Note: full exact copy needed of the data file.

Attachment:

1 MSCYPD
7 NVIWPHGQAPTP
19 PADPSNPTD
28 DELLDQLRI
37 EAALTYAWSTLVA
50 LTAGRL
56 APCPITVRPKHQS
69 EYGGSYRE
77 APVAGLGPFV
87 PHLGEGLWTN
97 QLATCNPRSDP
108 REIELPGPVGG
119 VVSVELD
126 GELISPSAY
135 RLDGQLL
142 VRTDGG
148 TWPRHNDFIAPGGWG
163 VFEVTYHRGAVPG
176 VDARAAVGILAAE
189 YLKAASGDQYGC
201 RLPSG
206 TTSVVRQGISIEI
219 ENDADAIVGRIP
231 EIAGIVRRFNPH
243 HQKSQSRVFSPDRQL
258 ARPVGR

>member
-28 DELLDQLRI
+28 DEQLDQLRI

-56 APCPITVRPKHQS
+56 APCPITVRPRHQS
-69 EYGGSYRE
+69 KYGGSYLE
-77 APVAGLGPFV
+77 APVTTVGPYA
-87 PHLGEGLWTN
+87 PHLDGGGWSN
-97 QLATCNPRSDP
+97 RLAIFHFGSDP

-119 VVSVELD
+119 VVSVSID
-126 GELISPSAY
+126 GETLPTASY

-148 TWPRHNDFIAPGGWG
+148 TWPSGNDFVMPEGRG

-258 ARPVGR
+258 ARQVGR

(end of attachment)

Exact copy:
1 MSCYPD
7 NVIWPHGQAPTP
19 PADPSNPTD
28 DELLDQLRI
37 EAALTYAWSTLVA
50 LTAGRL
56 APCPITVRPKHQS
69 EYGGSYRE
77 APVAGLGPFV
87 PHLGEGLWTN
97 QLATCNPRSDP
108 REIELPGPVGG
119 VVSVELD
126 GELISPSAY
135 RLDGQLL
142 VRTDGG
148 TWPRHNDFIAPGGWG
163 VFEVTYHRGAVPG
176 VDARAAVGILAAE
189 YLKAASGDQYGC
201 RLPSG
206 TTSVVRQGISIEI
219 ENDADAIVGRIP
231 EIAGIVRRFNPH
243 HQKSQSRVFSPDRQL
258 ARPVGR

>member
-28 DELLDQLRI
+28 DEQLDQLRI

-56 APCPITVRPKHQS
+56 APCPITVRPRHQS
-69 EYGGSYRE
+69 KYGGSYLE
-77 APVAGLGPFV
+77 APVTTVGPYA
-87 PHLGEGLWTN
+87 PHLDGGGWSN
-97 QLATCNPRSDP
+97 RLAIFHFGSDP

-119 VVSVELD
+119 VVSVSID
-126 GELISPSAY
+126 GETLPTASY

-148 TWPRHNDFIAPGGWG
+148 TWPSGNDFVMPEGRG

-258 ARPVGR
+258 ARQVGR